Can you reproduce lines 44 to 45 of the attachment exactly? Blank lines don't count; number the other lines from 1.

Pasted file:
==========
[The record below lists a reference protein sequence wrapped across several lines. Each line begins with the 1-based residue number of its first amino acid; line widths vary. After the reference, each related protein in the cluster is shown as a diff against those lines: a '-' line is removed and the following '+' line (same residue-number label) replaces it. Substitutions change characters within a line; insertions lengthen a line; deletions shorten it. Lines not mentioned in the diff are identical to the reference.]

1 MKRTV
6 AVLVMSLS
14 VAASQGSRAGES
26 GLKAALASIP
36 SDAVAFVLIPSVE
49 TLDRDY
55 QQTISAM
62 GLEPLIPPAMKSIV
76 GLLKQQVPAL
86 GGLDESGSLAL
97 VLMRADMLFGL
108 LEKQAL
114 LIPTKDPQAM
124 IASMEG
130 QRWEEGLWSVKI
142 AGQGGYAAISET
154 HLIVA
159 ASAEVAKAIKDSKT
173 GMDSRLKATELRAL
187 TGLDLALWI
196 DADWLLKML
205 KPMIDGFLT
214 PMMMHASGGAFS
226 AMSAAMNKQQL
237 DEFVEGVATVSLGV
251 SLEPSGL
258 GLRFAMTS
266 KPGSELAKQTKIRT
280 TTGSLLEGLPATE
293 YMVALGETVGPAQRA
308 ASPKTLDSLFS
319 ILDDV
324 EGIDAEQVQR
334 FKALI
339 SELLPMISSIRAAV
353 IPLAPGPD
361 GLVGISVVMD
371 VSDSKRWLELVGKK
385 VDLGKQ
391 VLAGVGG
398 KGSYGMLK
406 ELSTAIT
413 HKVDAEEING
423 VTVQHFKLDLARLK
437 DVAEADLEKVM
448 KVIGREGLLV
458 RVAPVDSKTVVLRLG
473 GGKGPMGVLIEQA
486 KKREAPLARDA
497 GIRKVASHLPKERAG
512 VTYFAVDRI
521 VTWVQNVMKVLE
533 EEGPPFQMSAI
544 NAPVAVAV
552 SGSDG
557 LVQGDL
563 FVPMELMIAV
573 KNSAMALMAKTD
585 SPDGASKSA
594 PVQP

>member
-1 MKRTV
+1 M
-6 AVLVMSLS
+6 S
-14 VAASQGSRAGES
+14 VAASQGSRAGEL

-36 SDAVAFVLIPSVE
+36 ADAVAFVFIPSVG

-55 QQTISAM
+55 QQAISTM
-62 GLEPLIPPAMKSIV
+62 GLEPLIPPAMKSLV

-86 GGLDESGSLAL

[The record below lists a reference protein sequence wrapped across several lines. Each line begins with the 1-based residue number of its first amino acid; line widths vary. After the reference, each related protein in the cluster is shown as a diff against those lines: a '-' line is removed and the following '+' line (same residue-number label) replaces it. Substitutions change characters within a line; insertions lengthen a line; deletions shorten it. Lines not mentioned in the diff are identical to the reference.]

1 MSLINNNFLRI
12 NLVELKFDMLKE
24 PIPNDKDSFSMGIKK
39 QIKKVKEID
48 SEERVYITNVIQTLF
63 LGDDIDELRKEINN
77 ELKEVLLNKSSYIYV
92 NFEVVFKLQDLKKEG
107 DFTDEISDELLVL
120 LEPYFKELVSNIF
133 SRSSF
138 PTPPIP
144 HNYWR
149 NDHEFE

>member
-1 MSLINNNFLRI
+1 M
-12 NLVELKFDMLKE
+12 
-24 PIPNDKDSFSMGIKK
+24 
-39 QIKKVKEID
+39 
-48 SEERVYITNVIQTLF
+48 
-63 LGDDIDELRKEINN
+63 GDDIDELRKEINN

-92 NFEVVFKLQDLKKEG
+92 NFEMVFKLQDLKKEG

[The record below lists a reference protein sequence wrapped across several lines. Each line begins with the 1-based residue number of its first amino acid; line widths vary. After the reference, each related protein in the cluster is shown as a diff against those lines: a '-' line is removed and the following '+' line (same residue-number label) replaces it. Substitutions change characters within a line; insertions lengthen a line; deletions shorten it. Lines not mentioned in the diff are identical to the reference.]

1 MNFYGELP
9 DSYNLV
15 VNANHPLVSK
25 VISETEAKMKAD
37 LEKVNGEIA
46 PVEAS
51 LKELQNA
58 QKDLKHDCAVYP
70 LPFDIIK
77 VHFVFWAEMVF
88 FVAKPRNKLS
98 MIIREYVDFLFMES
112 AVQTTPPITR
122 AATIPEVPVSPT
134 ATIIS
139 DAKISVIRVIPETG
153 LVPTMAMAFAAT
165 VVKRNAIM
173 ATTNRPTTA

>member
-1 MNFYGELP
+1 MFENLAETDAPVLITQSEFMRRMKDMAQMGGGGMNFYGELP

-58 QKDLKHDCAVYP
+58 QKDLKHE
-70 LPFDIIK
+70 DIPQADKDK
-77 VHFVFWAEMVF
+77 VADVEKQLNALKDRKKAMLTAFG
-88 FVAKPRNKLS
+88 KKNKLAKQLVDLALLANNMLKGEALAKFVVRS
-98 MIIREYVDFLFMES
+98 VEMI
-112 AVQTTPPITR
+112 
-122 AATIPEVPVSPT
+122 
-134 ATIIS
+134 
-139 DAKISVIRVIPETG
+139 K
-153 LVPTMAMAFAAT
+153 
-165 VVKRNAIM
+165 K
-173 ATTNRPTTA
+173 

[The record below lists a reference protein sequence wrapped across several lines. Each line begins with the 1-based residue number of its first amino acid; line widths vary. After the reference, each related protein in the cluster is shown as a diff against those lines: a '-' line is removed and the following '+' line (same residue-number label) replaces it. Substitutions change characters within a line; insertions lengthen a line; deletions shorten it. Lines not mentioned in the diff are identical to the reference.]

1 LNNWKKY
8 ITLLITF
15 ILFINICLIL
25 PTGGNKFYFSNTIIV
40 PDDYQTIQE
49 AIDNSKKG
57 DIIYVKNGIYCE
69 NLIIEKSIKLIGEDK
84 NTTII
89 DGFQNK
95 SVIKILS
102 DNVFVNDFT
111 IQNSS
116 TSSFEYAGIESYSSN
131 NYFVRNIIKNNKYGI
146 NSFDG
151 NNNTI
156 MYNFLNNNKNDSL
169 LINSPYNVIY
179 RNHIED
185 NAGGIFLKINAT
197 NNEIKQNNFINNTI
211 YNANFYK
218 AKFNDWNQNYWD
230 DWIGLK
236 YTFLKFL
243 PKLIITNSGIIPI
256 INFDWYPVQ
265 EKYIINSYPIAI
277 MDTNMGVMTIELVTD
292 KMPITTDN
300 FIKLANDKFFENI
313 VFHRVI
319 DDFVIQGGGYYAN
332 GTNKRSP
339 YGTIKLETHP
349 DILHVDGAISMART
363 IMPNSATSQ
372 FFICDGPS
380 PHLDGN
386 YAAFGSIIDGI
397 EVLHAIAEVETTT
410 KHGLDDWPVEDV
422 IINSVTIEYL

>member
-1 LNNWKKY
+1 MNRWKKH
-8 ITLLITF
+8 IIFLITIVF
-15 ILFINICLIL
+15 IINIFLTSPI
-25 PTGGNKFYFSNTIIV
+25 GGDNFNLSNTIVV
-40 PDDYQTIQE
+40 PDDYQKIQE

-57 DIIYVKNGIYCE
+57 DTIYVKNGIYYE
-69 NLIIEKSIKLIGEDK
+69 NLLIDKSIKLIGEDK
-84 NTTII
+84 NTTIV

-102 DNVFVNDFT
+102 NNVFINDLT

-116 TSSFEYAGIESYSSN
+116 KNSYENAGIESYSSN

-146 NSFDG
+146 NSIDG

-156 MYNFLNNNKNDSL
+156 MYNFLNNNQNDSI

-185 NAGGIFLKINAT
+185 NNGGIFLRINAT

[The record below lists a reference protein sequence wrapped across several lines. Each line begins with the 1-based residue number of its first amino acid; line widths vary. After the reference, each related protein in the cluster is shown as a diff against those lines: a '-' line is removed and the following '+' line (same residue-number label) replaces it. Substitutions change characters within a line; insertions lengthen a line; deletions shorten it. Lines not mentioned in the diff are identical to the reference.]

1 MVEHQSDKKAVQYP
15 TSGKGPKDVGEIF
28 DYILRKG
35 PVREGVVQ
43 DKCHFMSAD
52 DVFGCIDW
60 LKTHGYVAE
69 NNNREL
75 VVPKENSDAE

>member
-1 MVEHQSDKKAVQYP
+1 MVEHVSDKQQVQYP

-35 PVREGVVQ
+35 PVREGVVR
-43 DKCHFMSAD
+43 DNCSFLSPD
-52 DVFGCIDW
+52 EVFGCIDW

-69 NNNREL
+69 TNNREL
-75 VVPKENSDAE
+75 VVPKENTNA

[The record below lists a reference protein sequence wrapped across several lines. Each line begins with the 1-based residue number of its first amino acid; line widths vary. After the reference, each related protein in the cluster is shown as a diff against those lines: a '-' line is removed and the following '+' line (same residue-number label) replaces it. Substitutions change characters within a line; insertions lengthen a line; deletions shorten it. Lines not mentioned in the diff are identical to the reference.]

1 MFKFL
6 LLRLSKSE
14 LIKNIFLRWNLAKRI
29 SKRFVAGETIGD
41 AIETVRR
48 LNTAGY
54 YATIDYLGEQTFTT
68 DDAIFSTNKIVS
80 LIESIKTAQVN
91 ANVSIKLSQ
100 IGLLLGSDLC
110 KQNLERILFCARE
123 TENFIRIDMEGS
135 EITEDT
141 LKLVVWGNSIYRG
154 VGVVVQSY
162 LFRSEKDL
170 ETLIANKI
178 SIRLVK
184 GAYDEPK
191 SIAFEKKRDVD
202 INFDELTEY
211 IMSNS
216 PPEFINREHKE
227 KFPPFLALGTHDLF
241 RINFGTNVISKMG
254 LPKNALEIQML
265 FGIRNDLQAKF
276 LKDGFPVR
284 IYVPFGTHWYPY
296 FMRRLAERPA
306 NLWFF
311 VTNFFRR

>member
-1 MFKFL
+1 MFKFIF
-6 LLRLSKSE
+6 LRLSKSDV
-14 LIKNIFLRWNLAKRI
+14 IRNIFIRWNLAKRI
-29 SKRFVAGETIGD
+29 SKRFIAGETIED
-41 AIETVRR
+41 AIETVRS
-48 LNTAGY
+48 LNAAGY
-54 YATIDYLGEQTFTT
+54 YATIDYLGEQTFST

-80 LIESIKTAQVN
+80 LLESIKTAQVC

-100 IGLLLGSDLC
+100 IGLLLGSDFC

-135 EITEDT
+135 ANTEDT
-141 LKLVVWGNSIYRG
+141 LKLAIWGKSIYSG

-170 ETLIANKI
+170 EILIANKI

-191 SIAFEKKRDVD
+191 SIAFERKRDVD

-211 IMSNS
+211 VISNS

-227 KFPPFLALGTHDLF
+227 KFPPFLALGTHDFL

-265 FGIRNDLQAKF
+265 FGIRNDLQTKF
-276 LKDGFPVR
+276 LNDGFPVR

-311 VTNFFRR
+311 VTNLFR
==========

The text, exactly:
413 HKVDAEEING
423 VTVQHFKLDLARLK